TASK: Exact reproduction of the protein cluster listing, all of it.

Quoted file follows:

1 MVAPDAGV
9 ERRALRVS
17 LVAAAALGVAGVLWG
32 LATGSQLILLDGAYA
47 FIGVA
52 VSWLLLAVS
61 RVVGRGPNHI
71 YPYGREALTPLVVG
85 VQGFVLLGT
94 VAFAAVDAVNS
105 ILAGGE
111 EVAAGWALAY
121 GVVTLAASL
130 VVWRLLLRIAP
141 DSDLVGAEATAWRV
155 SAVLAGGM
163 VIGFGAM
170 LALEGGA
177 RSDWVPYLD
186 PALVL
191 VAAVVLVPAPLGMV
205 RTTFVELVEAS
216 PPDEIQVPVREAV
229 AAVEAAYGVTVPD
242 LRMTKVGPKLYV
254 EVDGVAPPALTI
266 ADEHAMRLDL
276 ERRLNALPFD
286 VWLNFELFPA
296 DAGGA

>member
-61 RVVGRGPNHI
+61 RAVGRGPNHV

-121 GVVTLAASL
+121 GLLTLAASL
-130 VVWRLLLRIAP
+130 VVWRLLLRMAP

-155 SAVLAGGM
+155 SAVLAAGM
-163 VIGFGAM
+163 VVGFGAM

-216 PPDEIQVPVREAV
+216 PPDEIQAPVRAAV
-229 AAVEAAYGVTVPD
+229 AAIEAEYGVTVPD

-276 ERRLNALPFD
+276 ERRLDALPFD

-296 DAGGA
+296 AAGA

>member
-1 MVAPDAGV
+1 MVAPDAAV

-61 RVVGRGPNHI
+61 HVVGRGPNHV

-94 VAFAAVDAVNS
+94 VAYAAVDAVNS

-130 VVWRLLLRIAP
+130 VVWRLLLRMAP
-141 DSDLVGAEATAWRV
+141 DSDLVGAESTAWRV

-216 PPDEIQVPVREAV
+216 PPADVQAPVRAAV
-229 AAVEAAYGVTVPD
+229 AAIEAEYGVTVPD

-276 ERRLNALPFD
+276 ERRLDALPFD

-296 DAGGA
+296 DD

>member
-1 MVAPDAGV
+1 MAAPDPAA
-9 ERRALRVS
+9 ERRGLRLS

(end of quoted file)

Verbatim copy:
1 MVAPDAGV
9 ERRALRVS
17 LVAAAALGVAGVLWG
32 LATGSQLILLDGAYA
47 FIGVA
52 VSWLLLAVS
61 RVVGRGPNHI
71 YPYGREALTPLVVG
85 VQGFVLLGT
94 VAFAAVDAVNS
105 ILAGGE
111 EVAAGWALAY
121 GVVTLAASL
130 VVWRLLLRIAP
141 DSDLVGAEATAWRV
155 SAVLAGGM
163 VIGFGAM
170 LALEGGA
177 RSDWVPYLD
186 PALVL
191 VAAVVLVPAPLGMV
205 RTTFVELVEAS
216 PPDEIQVPVREAV
229 AAVEAAYGVTVPD
242 LRMTKVGPKLYV
254 EVDGVAPPALTI
266 ADEHAMRLDL
276 ERRLNALPFD
286 VWLNFELFPA
296 DAGGA

>member
-61 RVVGRGPNHI
+61 RAVGRGPNHV

-121 GVVTLAASL
+121 GLLTLAASL
-130 VVWRLLLRIAP
+130 VVWRLLLRMAP

-155 SAVLAGGM
+155 SAVLAAGM
-163 VIGFGAM
+163 VVGFGAM

-216 PPDEIQVPVREAV
+216 PPDEIQAPVRAAV
-229 AAVEAAYGVTVPD
+229 AAIEAEYGVTVPD

-276 ERRLNALPFD
+276 ERRLDALPFD

-296 DAGGA
+296 AAGA

>member
-1 MVAPDAGV
+1 MVAPDAAV

-61 RVVGRGPNHI
+61 HVVGRGPNHV

-94 VAFAAVDAVNS
+94 VAYAAVDAVNS

-130 VVWRLLLRIAP
+130 VVWRLLLRMAP
-141 DSDLVGAEATAWRV
+141 DSDLVGAESTAWRV

-216 PPDEIQVPVREAV
+216 PPADVQAPVRAAV
-229 AAVEAAYGVTVPD
+229 AAIEAEYGVTVPD

-276 ERRLNALPFD
+276 ERRLDALPFD

-296 DAGGA
+296 DD

>member
-1 MVAPDAGV
+1 MAAPDPAA
-9 ERRALRVS
+9 ERRGLRLS